If you are able and interested in addressing this topic I would like to know your thoughts on this case.

I have followed your story and your case for the past two years. I'm probably being overly simplistic, but...
Your crime resulted in no physical harm to anyone, and the financial damage was $140k for POSTAGE", and you did not personally profit from your actions. went to prison for 3 months, put on home confinement for 3 months, and put on probation for 3 years.

The Defendants actions using myspace to bully a child to suicide -probation office wants 3 years of probation and a fine.

Balance? I think not.

Bill Bailey said...

Thanks for your comment.

Yes, I am very familiar with the MySpace case (because it involved the same statute that I was prosecuted under). I will post a separate article on the subject about my thoughts.

As a minor correction, the govt originally claimed $72K in damages of which about $52K was for the mailing to the members of the physician association to notify them that someone had accessed the online member directory. The remaining expenses were related to investigating the intrustion and improving security. You are correct, there was no direct damage to their computers and I did not profit from it. I paid $150K in restitution and my legal fees were about $700K (in addition to the prison and probation).

There is no doubt I think that the defendant's conduct in the MySpace case was morally more egregious although I think it is a reach that she "caused" the girl's death because I don't think she intended or planned on the girl reacting to the bullying the way she did. Nonetheless I think it is clear she intended to cause emotional distress.

The basic problem is that Missouri did not have a statute against "cyber-bullying" (they do now) so the state Attorney General had no grounds to prosecute.

The federal prosecutor in Los Angeles (where MySpace computers were located) chose to use the Computer Fraud and Abuse Statute to claim that "unauthorized access of a protected computer" was gained to "obtain information" in the commission of a tort ("intent to cause emotional distress"). The unauthorized access was triggered because the defendant created an account using fictitious information in violation of MySpace terms of use. In effect, the govt is claiming that anyone who violates the terms of use of a website has therefore gained unauthorized access to that computer and has committed not merely a contract violation but a federal criminal offense.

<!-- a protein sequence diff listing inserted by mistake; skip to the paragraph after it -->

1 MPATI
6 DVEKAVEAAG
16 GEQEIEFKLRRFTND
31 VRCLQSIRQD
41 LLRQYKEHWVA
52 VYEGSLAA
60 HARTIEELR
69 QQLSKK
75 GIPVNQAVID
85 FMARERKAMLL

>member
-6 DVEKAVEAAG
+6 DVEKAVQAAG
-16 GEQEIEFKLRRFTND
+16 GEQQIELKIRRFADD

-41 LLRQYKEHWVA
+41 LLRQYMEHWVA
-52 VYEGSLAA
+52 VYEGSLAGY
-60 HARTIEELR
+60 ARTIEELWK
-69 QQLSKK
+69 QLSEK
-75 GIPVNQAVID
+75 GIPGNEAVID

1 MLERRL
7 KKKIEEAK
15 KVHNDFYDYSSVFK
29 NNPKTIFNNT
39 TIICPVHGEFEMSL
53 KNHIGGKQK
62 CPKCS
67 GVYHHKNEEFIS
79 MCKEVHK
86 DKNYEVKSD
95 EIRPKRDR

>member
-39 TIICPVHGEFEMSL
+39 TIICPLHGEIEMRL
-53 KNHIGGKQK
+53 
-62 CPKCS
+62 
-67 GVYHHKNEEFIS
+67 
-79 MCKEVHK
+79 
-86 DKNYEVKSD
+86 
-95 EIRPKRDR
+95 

The jury acquitted the defendant of the emotional distress element (apparently unable to determine intent) but convicted of the computer intrusion, which is what is being appealed. I think they will eventually win the appeal.

I will write more on this soon but I am out of town all day today.

~MLM AVATAR~ The New Deal said...

06785081 Camp Fluffy now I am free (almost)
like your blog

Robert said...

I'm Robert, a 30 years old swiss online marketer. When I was 19 my brother and I got arrested (first time in US...) for public urnation in New Oreleans. We were held overnight in the OPP (Orleans Parish Prison), my Dad got me out for $500 bail... to make a long story short: we were not allowed to use a toilet in a bar/pub because we were not allowed to enter the bar because we were not 21 years old eventough I told the bar keeper I just need to use the bathroom...

Bottom line: In USA you get arrested for all and nothing... In my opinion it is redicoulous to arrest people for an human desire (like pipi..)

Paul Eilers said...

Reminds me of the old line, "We're from the government, and we're here to help you."

What a nightmare!


Eat Well. Live Well.

Venky said...

I am sorry that I got on to this blog rather late, in July 2009 (courtesy Perry Marshall). But to get to the original punch line... where IS the punch line to this joke?

I don't see one.

Hey, M, hope you got fixed up in a damn good job or even better a well-paying self-employment arrangement.